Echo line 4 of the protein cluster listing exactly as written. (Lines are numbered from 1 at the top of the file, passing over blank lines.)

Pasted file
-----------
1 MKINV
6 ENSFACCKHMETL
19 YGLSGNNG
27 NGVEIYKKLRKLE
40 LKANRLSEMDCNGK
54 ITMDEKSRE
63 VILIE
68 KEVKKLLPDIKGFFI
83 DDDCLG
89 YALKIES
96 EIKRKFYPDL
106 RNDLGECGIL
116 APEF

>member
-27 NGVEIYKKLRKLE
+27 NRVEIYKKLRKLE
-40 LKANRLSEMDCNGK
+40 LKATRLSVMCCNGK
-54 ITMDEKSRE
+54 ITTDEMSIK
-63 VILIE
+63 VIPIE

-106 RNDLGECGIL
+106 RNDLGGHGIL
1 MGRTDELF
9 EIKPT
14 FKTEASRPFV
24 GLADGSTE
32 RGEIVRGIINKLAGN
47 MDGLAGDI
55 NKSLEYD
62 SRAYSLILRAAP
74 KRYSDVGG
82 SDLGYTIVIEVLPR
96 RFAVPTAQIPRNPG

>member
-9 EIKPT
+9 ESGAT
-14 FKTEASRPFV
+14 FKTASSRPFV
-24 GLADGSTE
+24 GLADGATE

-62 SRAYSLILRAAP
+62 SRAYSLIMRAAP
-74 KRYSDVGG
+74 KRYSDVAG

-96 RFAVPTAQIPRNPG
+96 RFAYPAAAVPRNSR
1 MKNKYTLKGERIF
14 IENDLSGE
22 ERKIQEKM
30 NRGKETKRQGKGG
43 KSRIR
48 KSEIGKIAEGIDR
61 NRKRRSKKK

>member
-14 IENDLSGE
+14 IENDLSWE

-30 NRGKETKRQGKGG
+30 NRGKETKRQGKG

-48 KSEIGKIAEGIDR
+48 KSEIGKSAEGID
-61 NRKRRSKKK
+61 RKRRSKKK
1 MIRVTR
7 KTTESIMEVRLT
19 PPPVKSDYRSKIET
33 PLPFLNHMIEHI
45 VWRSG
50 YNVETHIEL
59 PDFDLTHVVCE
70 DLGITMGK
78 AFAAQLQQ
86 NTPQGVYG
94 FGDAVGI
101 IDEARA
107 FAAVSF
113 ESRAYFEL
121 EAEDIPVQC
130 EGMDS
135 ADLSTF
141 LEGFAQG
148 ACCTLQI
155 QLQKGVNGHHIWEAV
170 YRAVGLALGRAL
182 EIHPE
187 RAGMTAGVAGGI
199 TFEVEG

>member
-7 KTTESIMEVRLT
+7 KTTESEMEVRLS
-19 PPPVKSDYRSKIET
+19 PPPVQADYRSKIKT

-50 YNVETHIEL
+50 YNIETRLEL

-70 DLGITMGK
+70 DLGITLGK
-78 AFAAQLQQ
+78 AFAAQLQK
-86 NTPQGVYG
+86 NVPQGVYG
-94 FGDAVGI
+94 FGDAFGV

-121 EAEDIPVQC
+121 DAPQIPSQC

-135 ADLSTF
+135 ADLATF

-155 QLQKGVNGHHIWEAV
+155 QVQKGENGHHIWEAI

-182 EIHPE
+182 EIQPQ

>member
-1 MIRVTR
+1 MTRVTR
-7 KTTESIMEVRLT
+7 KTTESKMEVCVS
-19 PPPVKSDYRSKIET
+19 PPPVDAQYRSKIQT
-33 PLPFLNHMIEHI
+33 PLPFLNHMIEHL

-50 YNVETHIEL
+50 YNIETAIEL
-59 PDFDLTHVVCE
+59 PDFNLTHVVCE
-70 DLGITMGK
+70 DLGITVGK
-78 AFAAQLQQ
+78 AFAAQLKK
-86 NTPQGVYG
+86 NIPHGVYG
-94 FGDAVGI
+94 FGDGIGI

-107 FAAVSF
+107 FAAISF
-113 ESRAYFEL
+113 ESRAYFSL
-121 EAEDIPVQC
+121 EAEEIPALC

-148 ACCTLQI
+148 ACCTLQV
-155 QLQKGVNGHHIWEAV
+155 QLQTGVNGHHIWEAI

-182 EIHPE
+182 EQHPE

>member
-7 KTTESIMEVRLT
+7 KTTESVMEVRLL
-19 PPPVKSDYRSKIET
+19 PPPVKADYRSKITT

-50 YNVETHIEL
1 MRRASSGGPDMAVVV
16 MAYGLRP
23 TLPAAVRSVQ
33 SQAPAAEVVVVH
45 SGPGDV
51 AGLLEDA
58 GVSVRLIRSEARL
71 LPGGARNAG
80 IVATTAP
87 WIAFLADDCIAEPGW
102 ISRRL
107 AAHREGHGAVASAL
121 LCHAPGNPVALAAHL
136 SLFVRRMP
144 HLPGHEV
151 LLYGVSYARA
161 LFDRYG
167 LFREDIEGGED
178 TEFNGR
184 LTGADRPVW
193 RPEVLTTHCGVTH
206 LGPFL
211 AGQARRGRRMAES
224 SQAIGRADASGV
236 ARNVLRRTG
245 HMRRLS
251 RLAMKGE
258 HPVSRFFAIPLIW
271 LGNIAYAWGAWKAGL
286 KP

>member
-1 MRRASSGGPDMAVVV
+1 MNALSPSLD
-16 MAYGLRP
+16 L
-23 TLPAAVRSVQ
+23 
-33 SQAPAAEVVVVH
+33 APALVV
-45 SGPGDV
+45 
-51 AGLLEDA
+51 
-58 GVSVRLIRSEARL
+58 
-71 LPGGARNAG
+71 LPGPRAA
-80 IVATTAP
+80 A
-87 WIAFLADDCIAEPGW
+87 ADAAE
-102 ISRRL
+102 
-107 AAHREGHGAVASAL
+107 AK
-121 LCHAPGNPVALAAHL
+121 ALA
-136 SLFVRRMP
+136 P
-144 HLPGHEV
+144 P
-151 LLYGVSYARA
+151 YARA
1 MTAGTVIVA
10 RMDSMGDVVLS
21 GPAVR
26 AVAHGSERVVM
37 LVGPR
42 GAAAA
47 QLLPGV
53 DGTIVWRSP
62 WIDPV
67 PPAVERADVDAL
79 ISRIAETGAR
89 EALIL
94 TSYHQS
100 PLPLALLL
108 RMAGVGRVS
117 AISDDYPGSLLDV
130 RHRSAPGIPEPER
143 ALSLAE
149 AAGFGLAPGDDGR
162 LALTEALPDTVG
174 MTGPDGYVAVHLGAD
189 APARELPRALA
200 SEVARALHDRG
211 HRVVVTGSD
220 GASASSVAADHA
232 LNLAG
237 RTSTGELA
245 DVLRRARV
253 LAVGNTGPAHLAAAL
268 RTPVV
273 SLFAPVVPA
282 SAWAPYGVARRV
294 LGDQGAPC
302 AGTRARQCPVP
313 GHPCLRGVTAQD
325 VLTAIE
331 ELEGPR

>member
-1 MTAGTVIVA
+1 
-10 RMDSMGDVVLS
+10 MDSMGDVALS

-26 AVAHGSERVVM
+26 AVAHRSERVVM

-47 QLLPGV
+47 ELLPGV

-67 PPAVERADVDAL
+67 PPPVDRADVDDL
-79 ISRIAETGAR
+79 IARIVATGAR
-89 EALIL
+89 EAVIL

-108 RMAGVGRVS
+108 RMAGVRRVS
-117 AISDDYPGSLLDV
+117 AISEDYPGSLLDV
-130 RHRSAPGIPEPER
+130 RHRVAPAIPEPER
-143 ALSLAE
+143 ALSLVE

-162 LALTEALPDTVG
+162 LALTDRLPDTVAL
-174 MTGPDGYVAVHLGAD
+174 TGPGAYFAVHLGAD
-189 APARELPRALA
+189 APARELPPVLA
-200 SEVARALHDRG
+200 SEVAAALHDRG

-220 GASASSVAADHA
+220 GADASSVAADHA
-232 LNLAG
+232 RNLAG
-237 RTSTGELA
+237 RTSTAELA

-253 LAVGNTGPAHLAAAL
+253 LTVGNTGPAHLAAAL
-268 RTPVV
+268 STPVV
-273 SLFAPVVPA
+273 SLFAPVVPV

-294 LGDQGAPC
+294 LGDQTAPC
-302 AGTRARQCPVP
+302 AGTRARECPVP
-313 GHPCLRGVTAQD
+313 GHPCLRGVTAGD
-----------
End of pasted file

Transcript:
27 NGVEIYKKLRKLE